hearing the cuckoo,
I long for Kyoto.”
-Bashō, trans. Jane Hirshfield
In some sense, homesickness is always a longing for a place that no longer exists. Which is to say that it is always, to some extent, existential. Yet with the rise of populism on both sides of the Atlantic, I have never felt more acutely that both where I once lived and where I live now are further than ever from “home”.
Rattle Poets Respond is a series in which poets submit poems in response to recent events. One poem is picked each week, and I am honoured to have my poem “Homesickness” appear in such estimable company.
You can read the poem on the Rattle website.
It is strange to be an American watching America from afar right now. I live in England, near the village of St. Albans, which has been continuously inhabited since Roman times. I often wonder what it must have been like to be a Roman living in Britain around the time of the fall of the Roman Empire. News would arrive over weeks and months that illiterate Vandals had again plundered Rome, and burned its great libraries to the ground. Books, after all, were useless to them as compared with weapons and gold.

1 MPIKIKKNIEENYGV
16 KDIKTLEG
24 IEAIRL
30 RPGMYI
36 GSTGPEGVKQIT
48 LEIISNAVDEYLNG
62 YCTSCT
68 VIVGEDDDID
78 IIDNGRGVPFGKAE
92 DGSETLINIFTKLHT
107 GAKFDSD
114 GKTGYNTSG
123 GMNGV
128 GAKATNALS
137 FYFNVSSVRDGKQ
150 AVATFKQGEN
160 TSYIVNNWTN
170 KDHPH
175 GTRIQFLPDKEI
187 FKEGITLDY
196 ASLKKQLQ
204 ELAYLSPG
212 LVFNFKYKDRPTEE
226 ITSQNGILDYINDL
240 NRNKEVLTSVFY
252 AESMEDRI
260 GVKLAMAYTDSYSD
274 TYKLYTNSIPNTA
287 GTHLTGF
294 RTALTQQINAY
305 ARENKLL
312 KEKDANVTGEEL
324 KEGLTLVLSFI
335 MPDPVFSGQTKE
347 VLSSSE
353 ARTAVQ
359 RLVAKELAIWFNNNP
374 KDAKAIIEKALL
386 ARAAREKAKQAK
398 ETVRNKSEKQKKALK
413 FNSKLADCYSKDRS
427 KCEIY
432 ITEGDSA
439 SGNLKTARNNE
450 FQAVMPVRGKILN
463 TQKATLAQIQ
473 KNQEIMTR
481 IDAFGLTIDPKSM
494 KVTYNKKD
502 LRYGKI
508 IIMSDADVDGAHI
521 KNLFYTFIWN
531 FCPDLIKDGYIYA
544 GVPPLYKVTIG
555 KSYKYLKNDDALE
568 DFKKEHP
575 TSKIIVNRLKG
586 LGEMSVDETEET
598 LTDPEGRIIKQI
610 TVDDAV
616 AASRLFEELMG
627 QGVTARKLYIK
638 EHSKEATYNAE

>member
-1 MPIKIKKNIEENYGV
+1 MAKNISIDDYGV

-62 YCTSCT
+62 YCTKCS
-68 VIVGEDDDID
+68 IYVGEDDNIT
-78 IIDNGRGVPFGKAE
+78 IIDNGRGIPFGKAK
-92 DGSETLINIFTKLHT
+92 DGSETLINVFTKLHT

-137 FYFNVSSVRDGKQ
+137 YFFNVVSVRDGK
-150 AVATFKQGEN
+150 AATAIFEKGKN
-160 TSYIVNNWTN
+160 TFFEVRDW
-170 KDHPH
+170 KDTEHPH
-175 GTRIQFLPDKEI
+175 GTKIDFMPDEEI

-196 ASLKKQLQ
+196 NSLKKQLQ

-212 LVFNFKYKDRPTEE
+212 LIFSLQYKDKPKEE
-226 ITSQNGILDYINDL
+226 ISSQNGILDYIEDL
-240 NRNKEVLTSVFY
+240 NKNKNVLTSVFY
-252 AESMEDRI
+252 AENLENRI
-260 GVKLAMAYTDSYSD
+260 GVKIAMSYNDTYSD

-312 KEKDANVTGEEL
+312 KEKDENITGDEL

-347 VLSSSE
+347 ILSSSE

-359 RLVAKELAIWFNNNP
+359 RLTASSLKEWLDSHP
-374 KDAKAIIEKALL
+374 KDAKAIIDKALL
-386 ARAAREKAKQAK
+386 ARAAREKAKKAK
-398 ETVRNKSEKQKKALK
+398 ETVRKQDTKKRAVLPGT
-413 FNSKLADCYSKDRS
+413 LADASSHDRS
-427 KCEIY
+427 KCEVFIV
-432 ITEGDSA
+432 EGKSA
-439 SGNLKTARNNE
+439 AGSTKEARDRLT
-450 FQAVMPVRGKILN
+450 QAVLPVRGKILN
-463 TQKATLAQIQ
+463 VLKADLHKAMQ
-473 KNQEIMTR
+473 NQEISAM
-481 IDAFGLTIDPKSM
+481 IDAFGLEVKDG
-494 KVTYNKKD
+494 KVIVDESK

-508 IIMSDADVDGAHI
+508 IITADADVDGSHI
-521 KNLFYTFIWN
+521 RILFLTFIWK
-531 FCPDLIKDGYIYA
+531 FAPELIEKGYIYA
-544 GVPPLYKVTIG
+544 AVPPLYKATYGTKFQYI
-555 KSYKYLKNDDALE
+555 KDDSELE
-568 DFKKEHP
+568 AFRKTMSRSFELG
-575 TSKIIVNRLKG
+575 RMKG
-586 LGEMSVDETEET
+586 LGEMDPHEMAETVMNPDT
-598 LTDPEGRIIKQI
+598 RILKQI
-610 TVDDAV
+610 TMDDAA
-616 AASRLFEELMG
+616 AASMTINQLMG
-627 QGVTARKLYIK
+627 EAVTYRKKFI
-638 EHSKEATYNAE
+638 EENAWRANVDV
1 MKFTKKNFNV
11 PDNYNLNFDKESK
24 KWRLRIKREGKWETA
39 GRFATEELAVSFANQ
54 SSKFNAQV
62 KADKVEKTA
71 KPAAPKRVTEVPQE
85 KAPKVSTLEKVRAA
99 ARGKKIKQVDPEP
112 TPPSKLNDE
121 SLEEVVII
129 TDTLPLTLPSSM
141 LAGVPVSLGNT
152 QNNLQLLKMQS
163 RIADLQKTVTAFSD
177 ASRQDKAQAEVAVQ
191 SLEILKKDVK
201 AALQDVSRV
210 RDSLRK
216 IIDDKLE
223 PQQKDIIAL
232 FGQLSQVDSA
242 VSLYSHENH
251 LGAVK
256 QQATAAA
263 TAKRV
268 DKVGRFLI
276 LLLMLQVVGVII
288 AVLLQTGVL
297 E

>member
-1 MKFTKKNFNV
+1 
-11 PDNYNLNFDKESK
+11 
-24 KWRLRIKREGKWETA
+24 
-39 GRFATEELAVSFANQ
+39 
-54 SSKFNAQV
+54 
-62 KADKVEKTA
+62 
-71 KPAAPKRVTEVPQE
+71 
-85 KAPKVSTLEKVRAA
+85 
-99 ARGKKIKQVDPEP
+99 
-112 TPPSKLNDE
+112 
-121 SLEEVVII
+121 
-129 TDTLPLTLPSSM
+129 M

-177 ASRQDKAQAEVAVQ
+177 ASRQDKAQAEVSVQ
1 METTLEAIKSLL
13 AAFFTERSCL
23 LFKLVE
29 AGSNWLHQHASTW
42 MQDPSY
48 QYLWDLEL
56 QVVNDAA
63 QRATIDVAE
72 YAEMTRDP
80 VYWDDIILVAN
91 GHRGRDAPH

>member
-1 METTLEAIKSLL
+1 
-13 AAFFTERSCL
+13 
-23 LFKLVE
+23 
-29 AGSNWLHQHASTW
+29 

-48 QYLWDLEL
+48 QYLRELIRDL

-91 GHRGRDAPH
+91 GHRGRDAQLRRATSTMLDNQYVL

News that the current US administration plans to eliminate the National Endowment for the Arts (NEA) and its sister organisations arrived in my social media feed at the speed of light, and hit me straight in the gut.
Continue reading “What the NEA Means to Me” on Huffington Post…
Learn how you can get involved at PEN America…
In the wake of rising authoritarianism in the US, and isolationism here in the UK, I have found it hard to sit down and write poetry. Clearly this seems to be a time for action more than words.
Revisiting an essay from 2007, written in the wake of US censorship of Iranian poetry, I began to re-formulate and re-work some thoughts from this piece into an argument with and for myself about why creative acts still matter.
You can read the results in a new short piece on The Huffington Post. I welcome your thoughts in the comments.